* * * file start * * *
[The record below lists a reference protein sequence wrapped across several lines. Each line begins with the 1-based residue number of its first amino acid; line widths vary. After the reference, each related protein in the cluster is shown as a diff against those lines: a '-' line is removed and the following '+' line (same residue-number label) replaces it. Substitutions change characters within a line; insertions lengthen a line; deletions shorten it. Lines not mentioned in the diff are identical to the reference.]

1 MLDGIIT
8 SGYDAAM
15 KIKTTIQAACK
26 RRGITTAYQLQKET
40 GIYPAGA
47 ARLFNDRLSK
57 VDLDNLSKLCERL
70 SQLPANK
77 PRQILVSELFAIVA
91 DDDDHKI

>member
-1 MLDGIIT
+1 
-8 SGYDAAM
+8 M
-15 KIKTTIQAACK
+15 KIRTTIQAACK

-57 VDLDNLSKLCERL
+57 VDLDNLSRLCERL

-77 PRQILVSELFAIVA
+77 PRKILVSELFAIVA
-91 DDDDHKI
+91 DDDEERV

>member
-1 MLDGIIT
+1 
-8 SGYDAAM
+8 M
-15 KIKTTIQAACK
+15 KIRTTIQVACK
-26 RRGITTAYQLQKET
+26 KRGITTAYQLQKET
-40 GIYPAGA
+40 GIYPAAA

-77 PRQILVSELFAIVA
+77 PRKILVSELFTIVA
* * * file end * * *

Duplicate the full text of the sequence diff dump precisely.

[The record below lists a reference protein sequence wrapped across several lines. Each line begins with the 1-based residue number of its first amino acid; line widths vary. After the reference, each related protein in the cluster is shown as a diff against those lines: a '-' line is removed and the following '+' line (same residue-number label) replaces it. Substitutions change characters within a line; insertions lengthen a line; deletions shorten it. Lines not mentioned in the diff are identical to the reference.]

1 MLDGIIT
8 SGYDAAM
15 KIKTTIQAACK
26 RRGITTAYQLQKET
40 GIYPAGA
47 ARLFNDRLSK
57 VDLDNLSKLCERL
70 SQLPANK
77 PRQILVSELFAIVA
91 DDDDHKI

>member
-1 MLDGIIT
+1 
-8 SGYDAAM
+8 M
-15 KIKTTIQAACK
+15 KIRTTIQAACK

-57 VDLDNLSKLCERL
+57 VDLDNLSRLCERL

-77 PRQILVSELFAIVA
+77 PRKILVSELFAIVA
-91 DDDDHKI
+91 DDDEERV

>member
-1 MLDGIIT
+1 
-8 SGYDAAM
+8 M
-15 KIKTTIQAACK
+15 KIRTTIQVACK
-26 RRGITTAYQLQKET
+26 KRGITTAYQLQKET
-40 GIYPAGA
+40 GIYPAAA

-77 PRQILVSELFAIVA
+77 PRKILVSELFTIVA